Marine Technology News
Aug 08, 2016
The best way to gain knowledge of the fundamental process of crustal formation, of course, would be to look at the Moho directly. In 1957, Harry Hess was talking with a colleague, Walter Munk of Scripps Institution of Oceanography, who idly suggested enlisting a team of scientists to drill a hole to the Moho through the seafloor, since Earth’s crust is much thinner under the oceans than it is beneath continents. The pair would propose the idea to the American Miscellaneous Society, a group of scientists that entertained, as its name suggests, out-of-the-box ideas. The idea garnered support in the scientific community. But more important, it gained political support as a way to seed new deep-ocean-drilling technology that the Soviets seemed to be trying to develop, too. Thus Project Mohole was launched—alongside the contemporaneous race to the moon.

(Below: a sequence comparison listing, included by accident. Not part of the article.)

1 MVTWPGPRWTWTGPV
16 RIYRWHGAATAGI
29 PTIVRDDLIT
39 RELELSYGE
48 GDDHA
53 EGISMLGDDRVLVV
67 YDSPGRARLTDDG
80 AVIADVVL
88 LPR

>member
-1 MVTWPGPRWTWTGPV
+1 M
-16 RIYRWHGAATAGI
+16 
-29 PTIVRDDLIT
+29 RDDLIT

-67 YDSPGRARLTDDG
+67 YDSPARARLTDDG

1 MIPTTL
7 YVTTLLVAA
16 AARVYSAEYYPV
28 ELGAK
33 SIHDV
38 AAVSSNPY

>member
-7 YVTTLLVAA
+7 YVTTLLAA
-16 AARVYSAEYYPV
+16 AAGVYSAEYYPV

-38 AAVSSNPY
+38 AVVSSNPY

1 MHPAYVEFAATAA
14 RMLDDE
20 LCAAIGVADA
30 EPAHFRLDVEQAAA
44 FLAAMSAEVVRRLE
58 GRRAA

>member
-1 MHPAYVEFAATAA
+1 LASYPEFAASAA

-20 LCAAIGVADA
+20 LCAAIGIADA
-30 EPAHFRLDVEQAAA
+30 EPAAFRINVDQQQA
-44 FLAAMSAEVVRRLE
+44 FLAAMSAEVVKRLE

NSF Science 360
Aug 04, 2016
A new microscopic imaging system is revealing a never-before-seen view of the underwater world. Researchers from Scripps Institution of Oceanography at the University of California, San Diego, have designed and built a diver-operated underwater microscope to study millimeter-scale processes as they occur naturally on the seafloor.

KESQ
Aug 02, 2016
"For the San Jacinto fault we've had many magnitude-5 earthquakes since 2000. Just a little ways over here maybe 10 miles away. So this is a very good place to make these types of measurements. It's close, the seismic waves get here first, before it gets into the valley," said Frank Vernon, a research seismologist at UCSD.

The San Diego Union-Tribune
Aug 02, 2016
The pier is a cherished icon not only for UC San Diego’s Scripps Institution of Oceanography, but also for the greater San Diego community. For many residents, the pier is as familiar a sight as the San Diego-Coronado Bridge and Hotel del Coronado.

Phys.org
Aug 01, 2016